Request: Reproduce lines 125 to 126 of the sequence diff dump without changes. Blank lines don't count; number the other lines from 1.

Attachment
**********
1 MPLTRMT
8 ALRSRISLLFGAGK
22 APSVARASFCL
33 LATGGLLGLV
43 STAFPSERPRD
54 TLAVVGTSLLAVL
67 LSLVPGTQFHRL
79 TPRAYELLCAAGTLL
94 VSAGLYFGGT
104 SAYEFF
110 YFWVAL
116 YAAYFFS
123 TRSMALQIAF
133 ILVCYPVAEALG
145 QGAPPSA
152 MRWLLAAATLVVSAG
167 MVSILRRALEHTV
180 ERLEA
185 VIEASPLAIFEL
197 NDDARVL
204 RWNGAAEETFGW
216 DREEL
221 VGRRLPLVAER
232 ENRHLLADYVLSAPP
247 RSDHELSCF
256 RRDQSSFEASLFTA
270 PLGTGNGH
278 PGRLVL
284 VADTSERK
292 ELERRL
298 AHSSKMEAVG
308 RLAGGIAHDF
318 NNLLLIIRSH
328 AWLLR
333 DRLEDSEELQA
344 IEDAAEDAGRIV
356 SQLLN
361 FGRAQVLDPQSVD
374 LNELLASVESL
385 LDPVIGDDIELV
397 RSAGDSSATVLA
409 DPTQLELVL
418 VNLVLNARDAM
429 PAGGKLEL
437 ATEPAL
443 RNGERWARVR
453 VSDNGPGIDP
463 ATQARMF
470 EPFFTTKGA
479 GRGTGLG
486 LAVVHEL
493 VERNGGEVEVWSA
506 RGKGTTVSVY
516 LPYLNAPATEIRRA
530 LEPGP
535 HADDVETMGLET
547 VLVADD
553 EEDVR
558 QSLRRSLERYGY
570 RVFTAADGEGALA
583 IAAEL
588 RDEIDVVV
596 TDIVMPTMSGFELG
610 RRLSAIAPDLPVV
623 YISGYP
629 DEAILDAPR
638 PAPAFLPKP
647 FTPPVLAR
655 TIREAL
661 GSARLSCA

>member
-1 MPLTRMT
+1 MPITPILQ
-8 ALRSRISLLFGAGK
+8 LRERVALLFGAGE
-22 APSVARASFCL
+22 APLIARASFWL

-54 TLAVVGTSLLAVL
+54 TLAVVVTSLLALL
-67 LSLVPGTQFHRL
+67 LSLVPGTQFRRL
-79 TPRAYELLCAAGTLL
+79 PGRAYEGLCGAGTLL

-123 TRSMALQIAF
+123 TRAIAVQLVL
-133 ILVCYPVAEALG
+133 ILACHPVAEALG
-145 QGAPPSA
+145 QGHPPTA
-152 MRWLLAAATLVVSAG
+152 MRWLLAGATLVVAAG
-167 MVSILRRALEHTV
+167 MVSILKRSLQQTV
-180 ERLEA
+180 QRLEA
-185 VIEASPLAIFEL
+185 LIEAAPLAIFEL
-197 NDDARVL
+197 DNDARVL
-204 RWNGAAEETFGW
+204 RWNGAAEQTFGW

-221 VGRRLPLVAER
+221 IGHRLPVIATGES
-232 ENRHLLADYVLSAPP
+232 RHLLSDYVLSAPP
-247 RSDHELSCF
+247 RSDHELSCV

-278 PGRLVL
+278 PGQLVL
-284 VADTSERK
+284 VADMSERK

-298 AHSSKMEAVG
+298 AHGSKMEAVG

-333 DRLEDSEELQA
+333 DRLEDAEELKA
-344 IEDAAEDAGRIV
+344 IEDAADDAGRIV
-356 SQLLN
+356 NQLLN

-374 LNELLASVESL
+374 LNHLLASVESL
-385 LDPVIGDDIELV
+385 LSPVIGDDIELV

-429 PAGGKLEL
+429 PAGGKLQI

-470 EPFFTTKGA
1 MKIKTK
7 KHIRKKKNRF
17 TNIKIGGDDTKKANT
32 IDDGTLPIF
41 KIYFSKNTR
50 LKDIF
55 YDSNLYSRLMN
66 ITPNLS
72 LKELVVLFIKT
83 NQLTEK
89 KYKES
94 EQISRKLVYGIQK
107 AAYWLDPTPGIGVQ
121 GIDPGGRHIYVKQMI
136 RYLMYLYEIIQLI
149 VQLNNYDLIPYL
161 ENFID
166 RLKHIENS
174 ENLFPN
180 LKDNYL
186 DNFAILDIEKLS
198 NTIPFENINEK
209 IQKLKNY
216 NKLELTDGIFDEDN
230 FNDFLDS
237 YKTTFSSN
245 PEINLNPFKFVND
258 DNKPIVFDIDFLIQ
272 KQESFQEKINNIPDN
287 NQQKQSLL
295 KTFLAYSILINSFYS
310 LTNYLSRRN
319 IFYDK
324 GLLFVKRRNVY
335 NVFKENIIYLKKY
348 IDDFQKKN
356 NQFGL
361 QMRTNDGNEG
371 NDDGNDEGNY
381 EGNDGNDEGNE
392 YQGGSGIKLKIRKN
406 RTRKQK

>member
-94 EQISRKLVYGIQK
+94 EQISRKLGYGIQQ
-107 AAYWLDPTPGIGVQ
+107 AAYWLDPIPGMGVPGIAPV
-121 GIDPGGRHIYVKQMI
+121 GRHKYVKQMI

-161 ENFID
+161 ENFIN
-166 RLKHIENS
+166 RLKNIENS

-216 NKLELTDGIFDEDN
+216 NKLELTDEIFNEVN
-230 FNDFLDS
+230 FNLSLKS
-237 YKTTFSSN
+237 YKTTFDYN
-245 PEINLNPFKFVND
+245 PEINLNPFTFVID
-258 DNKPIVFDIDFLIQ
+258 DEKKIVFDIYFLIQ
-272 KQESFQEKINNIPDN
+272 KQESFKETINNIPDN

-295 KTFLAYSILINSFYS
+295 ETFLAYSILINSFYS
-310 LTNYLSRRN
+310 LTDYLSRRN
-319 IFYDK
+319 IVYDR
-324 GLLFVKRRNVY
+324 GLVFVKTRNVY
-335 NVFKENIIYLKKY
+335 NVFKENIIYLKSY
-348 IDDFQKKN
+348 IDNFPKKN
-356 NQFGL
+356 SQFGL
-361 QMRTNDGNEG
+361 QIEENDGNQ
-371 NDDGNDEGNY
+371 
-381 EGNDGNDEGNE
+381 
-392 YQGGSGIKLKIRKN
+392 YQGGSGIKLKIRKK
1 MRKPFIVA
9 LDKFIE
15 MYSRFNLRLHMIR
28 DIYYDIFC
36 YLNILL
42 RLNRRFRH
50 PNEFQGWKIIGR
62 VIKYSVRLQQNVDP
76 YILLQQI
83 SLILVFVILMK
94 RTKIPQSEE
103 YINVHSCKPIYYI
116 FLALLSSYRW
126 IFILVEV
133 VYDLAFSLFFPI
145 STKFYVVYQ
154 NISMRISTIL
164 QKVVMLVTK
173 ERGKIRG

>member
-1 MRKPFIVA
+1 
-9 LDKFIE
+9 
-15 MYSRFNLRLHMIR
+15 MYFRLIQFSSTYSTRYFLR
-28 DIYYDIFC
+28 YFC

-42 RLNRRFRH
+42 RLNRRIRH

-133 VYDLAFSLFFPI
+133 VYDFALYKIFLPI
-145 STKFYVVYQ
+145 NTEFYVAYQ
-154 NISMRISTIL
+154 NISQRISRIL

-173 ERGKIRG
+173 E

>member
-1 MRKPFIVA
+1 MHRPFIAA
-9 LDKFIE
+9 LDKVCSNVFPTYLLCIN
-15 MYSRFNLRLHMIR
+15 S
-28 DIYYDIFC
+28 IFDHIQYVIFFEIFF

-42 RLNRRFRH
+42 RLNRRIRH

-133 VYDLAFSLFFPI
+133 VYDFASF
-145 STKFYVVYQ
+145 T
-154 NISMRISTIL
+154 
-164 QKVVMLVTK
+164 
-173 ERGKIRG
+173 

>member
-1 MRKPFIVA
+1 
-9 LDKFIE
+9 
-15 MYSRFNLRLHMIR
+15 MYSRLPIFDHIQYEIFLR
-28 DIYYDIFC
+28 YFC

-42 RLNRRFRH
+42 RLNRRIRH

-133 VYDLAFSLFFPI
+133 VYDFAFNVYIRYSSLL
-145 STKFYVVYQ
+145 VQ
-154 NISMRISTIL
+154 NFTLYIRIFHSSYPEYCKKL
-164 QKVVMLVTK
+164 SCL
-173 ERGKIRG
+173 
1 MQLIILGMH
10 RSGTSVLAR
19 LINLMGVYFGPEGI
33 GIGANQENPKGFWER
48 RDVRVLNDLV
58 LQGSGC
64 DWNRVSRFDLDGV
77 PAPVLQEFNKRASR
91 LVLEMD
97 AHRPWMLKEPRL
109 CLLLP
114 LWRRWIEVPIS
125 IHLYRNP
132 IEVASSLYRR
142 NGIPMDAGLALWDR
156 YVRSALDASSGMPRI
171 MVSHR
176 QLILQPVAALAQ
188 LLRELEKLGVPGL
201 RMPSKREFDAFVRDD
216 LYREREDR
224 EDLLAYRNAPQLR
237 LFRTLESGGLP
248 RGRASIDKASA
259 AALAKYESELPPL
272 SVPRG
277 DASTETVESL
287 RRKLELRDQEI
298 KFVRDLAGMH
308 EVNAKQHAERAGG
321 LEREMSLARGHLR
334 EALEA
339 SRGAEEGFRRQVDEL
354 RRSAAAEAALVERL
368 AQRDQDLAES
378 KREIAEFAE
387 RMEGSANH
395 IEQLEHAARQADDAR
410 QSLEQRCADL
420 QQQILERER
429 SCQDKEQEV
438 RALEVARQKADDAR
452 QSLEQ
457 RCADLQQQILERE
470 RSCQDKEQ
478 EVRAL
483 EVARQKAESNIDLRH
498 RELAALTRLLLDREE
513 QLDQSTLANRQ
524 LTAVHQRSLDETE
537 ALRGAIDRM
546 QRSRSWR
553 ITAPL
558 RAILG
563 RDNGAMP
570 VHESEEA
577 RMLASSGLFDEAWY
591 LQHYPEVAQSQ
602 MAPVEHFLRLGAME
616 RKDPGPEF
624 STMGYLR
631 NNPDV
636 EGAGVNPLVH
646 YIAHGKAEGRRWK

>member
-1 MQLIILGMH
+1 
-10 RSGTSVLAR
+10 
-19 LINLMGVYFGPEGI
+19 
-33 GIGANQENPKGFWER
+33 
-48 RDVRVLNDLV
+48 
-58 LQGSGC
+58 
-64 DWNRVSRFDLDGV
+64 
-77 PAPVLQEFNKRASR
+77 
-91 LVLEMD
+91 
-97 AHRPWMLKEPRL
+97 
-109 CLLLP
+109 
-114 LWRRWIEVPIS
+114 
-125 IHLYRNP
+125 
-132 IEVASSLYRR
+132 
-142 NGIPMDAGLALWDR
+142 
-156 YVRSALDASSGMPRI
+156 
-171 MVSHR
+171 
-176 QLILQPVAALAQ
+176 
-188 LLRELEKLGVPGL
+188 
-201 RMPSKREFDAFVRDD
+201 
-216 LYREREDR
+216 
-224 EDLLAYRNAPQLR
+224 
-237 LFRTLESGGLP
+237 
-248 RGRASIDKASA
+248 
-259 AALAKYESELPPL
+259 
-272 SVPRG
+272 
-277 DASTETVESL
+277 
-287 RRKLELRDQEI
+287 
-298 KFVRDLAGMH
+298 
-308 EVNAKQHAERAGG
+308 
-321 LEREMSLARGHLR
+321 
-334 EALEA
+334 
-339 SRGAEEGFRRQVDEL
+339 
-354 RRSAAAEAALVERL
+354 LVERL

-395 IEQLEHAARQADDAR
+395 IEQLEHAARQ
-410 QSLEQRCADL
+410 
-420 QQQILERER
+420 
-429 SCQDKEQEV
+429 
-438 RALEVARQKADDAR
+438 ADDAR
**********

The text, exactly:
+429 PAGGKLQI

-470 EPFFTTKGA